Zoology honours student Preleen Govender watches Rocky the octopus seek out food from the apparatus she uses to test the extent to which octopuses find it through smell or sight. Picture: Shelley Kjonstad / African News Agency (ANA)
Zoology honours student Preleen Govender watches Rocky the octopus seek out food from the apparatus she uses to test the extent to which octopuses find it through smell or sight. Picture: Shelley Kjonstad / African News Agency (ANA)

Durban’s octopus teacher

By Duncan Guy Time of article published May 1, 2021

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Durban has its own octopus teacher story.

Only this one involves numerous octopuses that work in month-long shifts, coming in from the ocean to a tank at uShaka Sea World where zoology honours student Preleen Govender monitors them to find out more about their cognitive abilities.

For the past month, she has had Rocky, her second octopus. Yesterday, the institution’s research divers were scheduled to present her with another. Rocky, sex unknown, would have returned to his, or her, natural home in the ocean.

“Not to be punny,” Govender chirped, “but I do get attached to them. It’s going to be difficult once Rocky is gone. We’ve had this experience together, but at the end of the day, he’s going back to the ocean.”

Unlike the diver in the Oscar-winning documentary My Octopus Teacher, Govender’s experience with the seekat species, as many Afrikaans-speaking tourists at uShaka Sea World this week referred to Rocky’s type, does not end in their demise.

“They just go home,” she said. “Rocky will definitely be missed but at the end of the day he, or she, will be going back to nature, where they belong.”

The previous octopus Govender worked with had been sexed and was a male.

She said her octopuses had taught her a lot about how intelligent they could be.

“You always hear the story of how they can fit into such a small space. But to see it is mind blowing.”

She is amazed that something so intelligent is classified with less sophisticated creatures, such as mussels.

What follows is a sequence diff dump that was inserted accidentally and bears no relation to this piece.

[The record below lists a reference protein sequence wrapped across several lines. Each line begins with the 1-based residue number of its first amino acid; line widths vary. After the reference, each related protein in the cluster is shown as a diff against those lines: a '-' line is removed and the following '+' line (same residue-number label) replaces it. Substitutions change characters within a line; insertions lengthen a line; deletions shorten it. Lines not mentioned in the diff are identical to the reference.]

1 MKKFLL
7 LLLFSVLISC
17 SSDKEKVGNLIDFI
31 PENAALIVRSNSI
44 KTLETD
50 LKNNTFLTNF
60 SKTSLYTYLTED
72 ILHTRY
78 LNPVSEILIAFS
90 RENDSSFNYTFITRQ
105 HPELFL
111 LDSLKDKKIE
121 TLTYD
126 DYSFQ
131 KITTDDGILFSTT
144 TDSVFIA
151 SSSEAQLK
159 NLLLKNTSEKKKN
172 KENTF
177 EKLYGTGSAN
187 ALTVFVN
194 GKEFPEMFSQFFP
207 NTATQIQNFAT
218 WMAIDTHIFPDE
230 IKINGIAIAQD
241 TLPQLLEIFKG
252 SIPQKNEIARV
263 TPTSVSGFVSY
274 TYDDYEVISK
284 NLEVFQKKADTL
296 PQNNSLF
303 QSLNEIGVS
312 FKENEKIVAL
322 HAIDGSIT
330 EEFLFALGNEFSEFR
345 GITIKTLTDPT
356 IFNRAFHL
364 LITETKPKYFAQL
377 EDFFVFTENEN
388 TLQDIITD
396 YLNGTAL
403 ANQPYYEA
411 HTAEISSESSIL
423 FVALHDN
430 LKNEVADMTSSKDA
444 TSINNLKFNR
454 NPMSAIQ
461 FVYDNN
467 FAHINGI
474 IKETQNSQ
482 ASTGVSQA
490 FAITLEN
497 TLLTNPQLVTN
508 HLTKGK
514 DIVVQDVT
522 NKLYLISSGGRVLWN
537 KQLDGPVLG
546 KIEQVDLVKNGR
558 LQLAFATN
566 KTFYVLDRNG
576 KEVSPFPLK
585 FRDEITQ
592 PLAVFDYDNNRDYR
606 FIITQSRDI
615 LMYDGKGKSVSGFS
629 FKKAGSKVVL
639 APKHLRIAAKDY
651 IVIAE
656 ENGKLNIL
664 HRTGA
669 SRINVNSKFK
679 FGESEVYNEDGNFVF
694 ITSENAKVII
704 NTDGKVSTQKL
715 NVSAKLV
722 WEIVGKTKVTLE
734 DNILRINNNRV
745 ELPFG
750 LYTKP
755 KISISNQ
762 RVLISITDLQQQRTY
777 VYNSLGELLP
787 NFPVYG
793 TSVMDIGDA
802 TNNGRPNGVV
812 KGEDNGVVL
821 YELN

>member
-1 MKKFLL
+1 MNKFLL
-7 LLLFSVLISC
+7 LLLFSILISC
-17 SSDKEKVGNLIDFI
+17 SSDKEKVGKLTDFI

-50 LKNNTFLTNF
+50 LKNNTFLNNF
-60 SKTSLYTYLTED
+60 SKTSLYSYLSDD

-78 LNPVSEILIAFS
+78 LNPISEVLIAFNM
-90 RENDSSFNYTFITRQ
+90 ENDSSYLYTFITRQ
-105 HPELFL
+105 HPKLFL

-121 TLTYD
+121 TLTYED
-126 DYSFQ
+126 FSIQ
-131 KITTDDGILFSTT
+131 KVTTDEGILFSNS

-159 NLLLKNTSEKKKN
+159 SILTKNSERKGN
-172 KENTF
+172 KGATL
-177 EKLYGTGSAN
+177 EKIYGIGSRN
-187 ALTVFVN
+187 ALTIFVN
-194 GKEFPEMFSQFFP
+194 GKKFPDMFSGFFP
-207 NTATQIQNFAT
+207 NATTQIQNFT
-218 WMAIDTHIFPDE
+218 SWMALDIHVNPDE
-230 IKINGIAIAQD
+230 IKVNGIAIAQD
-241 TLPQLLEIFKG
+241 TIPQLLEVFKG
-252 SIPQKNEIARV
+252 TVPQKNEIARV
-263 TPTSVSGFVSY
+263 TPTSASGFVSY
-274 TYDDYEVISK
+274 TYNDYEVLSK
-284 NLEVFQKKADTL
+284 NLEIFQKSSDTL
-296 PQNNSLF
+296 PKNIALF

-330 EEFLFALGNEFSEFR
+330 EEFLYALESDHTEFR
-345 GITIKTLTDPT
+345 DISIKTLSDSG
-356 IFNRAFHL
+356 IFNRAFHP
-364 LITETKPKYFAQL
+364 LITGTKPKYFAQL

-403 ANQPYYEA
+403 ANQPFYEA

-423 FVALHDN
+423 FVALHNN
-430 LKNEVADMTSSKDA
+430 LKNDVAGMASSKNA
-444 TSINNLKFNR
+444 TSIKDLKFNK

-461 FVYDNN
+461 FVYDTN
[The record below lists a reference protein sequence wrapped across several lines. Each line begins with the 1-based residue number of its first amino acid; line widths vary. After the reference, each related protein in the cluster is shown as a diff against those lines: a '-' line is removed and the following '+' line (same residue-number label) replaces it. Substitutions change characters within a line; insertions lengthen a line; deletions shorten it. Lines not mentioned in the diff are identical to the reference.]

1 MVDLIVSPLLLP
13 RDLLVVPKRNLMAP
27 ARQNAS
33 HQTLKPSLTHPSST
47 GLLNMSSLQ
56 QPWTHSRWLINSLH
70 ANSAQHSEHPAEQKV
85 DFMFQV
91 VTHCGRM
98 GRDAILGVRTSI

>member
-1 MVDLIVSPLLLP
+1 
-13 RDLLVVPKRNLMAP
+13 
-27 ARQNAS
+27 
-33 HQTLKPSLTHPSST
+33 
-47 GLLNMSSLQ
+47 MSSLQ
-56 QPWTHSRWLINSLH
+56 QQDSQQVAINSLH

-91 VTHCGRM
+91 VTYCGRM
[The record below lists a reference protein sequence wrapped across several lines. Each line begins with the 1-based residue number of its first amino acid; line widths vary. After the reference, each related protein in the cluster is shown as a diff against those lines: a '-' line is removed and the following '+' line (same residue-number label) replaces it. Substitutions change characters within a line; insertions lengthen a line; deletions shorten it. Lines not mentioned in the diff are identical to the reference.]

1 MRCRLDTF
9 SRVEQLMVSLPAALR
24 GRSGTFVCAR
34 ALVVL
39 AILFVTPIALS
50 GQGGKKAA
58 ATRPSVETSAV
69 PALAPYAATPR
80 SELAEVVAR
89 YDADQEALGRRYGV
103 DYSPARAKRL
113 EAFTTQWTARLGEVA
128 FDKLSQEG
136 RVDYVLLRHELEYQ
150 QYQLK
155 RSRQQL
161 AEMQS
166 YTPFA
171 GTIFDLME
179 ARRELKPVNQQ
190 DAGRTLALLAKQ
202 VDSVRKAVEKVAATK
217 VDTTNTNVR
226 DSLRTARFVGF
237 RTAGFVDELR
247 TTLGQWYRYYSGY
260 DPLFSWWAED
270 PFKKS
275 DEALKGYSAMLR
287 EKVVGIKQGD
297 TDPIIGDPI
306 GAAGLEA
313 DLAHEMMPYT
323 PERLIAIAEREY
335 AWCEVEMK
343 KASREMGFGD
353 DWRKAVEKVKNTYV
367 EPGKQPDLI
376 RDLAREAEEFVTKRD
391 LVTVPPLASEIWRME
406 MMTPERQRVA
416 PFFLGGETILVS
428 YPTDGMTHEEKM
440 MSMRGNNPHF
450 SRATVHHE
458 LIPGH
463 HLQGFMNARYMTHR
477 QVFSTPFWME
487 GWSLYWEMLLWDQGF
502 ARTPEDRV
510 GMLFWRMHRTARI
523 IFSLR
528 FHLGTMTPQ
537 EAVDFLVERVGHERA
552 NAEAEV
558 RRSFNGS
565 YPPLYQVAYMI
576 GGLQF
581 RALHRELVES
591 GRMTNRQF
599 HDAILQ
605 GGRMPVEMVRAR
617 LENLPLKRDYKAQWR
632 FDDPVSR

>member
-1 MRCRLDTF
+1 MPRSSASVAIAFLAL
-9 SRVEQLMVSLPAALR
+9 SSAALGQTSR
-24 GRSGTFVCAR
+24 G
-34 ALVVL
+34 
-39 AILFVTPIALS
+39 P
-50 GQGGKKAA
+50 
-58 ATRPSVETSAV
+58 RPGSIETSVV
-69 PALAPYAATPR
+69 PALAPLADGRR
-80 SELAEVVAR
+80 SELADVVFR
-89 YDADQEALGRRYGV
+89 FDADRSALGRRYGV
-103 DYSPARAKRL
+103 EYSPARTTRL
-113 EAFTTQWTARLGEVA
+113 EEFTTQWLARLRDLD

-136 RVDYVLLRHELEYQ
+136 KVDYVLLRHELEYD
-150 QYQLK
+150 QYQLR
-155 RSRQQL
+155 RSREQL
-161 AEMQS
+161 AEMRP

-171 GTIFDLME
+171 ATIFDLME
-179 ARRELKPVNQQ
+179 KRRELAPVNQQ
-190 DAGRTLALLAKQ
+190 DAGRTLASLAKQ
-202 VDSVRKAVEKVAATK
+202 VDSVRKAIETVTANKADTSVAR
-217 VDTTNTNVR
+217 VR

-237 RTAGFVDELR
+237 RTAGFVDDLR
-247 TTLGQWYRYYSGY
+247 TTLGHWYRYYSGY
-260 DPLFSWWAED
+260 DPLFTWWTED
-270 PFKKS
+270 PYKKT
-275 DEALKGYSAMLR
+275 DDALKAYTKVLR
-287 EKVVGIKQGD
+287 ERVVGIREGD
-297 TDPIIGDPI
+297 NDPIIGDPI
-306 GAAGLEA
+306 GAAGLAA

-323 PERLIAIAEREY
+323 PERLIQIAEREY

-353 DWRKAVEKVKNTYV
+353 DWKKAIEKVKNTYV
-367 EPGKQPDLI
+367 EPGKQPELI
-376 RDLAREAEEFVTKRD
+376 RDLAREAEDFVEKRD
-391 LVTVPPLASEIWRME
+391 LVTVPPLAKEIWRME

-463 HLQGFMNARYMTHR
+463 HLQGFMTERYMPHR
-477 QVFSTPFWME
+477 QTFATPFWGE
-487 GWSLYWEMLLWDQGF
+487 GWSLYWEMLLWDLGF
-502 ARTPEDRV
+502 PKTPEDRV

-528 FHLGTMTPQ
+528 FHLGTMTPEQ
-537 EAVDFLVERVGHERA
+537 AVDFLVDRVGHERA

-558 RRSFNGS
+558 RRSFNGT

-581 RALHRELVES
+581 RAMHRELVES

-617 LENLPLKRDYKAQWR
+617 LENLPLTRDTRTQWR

“What gave them the edge to have these ecological kind of superpowers?” Govender often ponders.

She has built an arrangement of pipes she calls a maze, that she can use to research the extent to which octopuses pick up the presence of food by sight or by smell.

Rocky swims as streamlined as a fish through the tank. In its den, it sees the world go by with a watchful eye, in a head with a bulky, almost elephant-like shape.

Govender’s hand enters the water on the surface of the tank to drop a shrimp in the maze and a tentacle shoots up to it, like a monkey’s hand reaching out to a branch.

She’s certain that in addition to any smells of food, Rocky recognises the red Lakshmi band around her wrist.

“On a good day Rocky will reach out for me. I don’t force it. The instinct is to want to take things back to the den, which is why I get tugged,” said Govender, adding that octopuses were curious by nature.

Rocky retreats to its den after consuming a couple of shrimps. Its colours change to a mottled brown.

Govender explained that this colouring was Rocky’s expression of feeling relaxed. A couple of damselfish in the tank pick this up and are relaxed about swimming near the den, confident that there is no danger of them being the next meal.

The octopuses in Govender’s study, like the one in the film, are of the species Octopus vulgaris and live in all habitats along South Africa’s coastline, from the kelp forests off the Western Cape to the coral sea off KZN.

The Independent on Saturday

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